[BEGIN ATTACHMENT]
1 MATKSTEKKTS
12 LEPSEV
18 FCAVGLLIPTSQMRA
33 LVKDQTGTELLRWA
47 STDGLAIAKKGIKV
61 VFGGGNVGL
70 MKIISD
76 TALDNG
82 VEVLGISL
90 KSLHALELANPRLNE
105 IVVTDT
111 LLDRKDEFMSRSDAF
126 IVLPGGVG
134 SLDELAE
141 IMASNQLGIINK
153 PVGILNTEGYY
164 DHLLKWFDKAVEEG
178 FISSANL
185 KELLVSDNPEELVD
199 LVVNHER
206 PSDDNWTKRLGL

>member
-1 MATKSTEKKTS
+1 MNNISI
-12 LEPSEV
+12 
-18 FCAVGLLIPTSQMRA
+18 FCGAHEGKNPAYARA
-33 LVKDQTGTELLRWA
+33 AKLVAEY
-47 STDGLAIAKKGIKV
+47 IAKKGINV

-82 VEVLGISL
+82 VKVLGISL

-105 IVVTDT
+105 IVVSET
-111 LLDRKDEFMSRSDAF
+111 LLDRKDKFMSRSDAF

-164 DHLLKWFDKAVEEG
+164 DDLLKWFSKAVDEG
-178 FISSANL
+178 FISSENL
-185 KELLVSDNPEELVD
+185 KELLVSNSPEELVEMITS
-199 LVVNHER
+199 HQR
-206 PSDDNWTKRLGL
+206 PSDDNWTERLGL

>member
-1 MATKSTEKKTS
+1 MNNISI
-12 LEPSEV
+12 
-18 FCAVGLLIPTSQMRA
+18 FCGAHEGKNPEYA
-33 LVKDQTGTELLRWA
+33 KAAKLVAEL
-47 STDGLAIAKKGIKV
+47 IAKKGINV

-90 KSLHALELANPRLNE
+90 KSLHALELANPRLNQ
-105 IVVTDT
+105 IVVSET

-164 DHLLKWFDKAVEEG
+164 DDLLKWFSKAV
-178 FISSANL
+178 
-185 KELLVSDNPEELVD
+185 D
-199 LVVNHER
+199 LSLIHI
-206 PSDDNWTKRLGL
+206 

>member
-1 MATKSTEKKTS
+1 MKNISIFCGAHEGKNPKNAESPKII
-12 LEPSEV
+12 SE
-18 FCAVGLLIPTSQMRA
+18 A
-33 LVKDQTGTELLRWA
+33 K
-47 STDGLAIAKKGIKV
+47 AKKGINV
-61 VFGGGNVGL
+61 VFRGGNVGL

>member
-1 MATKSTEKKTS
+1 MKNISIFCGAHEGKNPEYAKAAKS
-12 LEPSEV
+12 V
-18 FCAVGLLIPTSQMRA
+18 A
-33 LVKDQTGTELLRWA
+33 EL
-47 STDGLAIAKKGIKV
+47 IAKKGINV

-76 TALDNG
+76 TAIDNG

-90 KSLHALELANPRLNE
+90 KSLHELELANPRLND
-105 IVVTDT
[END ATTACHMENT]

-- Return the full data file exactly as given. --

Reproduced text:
1 MATKSTEKKTS
12 LEPSEV
18 FCAVGLLIPTSQMRA
33 LVKDQTGTELLRWA
47 STDGLAIAKKGIKV
61 VFGGGNVGL
70 MKIISD
76 TALDNG
82 VEVLGISL
90 KSLHALELANPRLNE
105 IVVTDT
111 LLDRKDEFMSRSDAF
126 IVLPGGVG
134 SLDELAE
141 IMASNQLGIINK
153 PVGILNTEGYY
164 DHLLKWFDKAVEEG
178 FISSANL
185 KELLVSDNPEELVD
199 LVVNHER
206 PSDDNWTKRLGL

>member
-1 MATKSTEKKTS
+1 MNNISI
-12 LEPSEV
+12 
-18 FCAVGLLIPTSQMRA
+18 FCGAHEGKNPAYARA
-33 LVKDQTGTELLRWA
+33 AKLVAEY
-47 STDGLAIAKKGIKV
+47 IAKKGINV

-82 VEVLGISL
+82 VKVLGISL

-105 IVVTDT
+105 IVVSET
-111 LLDRKDEFMSRSDAF
+111 LLDRKDKFMSRSDAF

-164 DHLLKWFDKAVEEG
+164 DDLLKWFSKAVDEG
-178 FISSANL
+178 FISSENL
-185 KELLVSDNPEELVD
+185 KELLVSNSPEELVEMITS
-199 LVVNHER
+199 HQR
-206 PSDDNWTKRLGL
+206 PSDDNWTERLGL

>member
-1 MATKSTEKKTS
+1 MNNISI
-12 LEPSEV
+12 
-18 FCAVGLLIPTSQMRA
+18 FCGAHEGKNPEYA
-33 LVKDQTGTELLRWA
+33 KAAKLVAEL
-47 STDGLAIAKKGIKV
+47 IAKKGINV

-90 KSLHALELANPRLNE
+90 KSLHALELANPRLNQ
-105 IVVTDT
+105 IVVSET

-164 DHLLKWFDKAVEEG
+164 DDLLKWFSKAV
-178 FISSANL
+178 
-185 KELLVSDNPEELVD
+185 D
-199 LVVNHER
+199 LSLIHI
-206 PSDDNWTKRLGL
+206 

>member
-1 MATKSTEKKTS
+1 MKNISIFCGAHEGKNPKNAESPKII
-12 LEPSEV
+12 SE
-18 FCAVGLLIPTSQMRA
+18 A
-33 LVKDQTGTELLRWA
+33 K
-47 STDGLAIAKKGIKV
+47 AKKGINV
-61 VFGGGNVGL
+61 VFRGGNVGL

>member
-1 MATKSTEKKTS
+1 MKNISIFCGAHEGKNPEYAKAAKS
-12 LEPSEV
+12 V
-18 FCAVGLLIPTSQMRA
+18 A
-33 LVKDQTGTELLRWA
+33 EL
-47 STDGLAIAKKGIKV
+47 IAKKGINV

-76 TALDNG
+76 TAIDNG

-90 KSLHALELANPRLNE
+90 KSLHELELANPRLND
-105 IVVTDT